Tag: federalism

Did Canada Steal Our Tenth Amendment?

Under the U.S. Constitution, the federal government was assigned specific limited powers, and most government functions were left to the states. To ensure that people understood the limits on federal power, the Framers added the Tenth Amendment: “The powers not delegated to the United States by the Constitution, nor prohibited by it to the States, are reserved to the States respectively, or to the people.” Those delegated powers are “few and defined,” noted James Madison.

But the Tenth Amendment has disappeared. No one has seen it in recent decades. But I’ve found some statistics that make me very suspicious that the Canadians stole the Tenth. Look at the pie charts below. The top pie shows that 71 percent of total government spending in the United States is federal, while 29 percent is state/local. (See BEA tables 3.1, 3.2, 3.3 for 2010 data).

Back when we still had the Tenth, that ratio was the other way around—like how the bottom chart looks for Canada today. In Canada, federal spending accounts for just 38 percent of total government spending, while provincial/local spending accounts for 62 percent. (See Canada Yearbook for 2010/11 data.)

Actually, the real culprit for the missing Tenth is not the Canadians, but the U.S. Congress. In recent decades, Congress has undertaken many activities that were traditionally reserved to state and local governments. A primary method has been through “grants-in-aid.” These are federal subsidies combined with regulatory controls that micromanage state and local affairs. In United States, federal grants are about 4.1 percent of GDP (in fiscal 2011), while in Canada they are about 3.3 percent of GDP.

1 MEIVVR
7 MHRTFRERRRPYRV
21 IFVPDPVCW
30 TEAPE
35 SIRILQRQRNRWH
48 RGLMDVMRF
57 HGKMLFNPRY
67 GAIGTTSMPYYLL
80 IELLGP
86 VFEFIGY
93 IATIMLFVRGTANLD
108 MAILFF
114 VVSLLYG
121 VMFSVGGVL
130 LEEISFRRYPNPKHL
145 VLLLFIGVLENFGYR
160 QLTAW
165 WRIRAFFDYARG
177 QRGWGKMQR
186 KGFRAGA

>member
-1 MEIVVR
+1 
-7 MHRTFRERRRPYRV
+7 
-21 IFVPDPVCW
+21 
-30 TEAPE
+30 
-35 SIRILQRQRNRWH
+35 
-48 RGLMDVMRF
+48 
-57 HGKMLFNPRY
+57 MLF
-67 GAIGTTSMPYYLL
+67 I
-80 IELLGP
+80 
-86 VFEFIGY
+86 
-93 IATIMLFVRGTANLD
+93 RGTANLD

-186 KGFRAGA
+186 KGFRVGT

Even more striking: while we’ve got a complex mess of more than 1,000 state grant programs, Canada seems to have just a handful, and they are simple block grants. As I understand it, Canada’s federal grants to lower governments mainly just include:

  • A health care block grant
  • A social services block grant
  • An “equalization” block grant to help the poor provinces.

There is a smattering of other aid, but that’s just about it. There are no federal subsidies for K-12 education in Canada, for example. There are a few large block grants and not much else.

On October 27, I’m on an Urban/Brookings panel looking at “What Can the United States Learn from Canada.” Perhaps we can learn how to get our decentralized federation back. While we’re at it, we could get some tips on how to cut government spending, as the Canadians did in the 1990s.

The President Can’t Increase Congress’s Power Simply by Signing a Treaty

A lost episode of Jerry Springer found its way into the Supreme Court’s 2010-11 term in the case of United States v. Bond. Mrs. Bond, upset by the pregnancy that resulted from an affair between her husband and her erstwhile best friend, decided to take revenge. A trained microbiologist working at a chemical manufacturer, Mrs. Bond tried to poison her husband’s mistress by dusting her door knobs, mailbox, and car handles with dangerous, possibly lethal chemicals.

Upon being caught by (federal) postal inspectors, Mrs. Bond was charged with violating the law Congress passed to implement an international chemical weapons treaty. (There are no generally applicable federal attempted murder statutes, so prosecutors had to get creative to remain in federal court.)

But if general criminal statutes are beyond Congress’s powers, as even the most ardent federal-power activist must acknowledge, how did Congress have the power to pass the law that ensnared Mrs. Bond? — who, whatever her character flaws, was not selling chemical weapons to terrorists (the treaty’s target). Mrs. Bond thus hoped to challenge her conviction by arguing that Congress did not have the power to pass the law in question.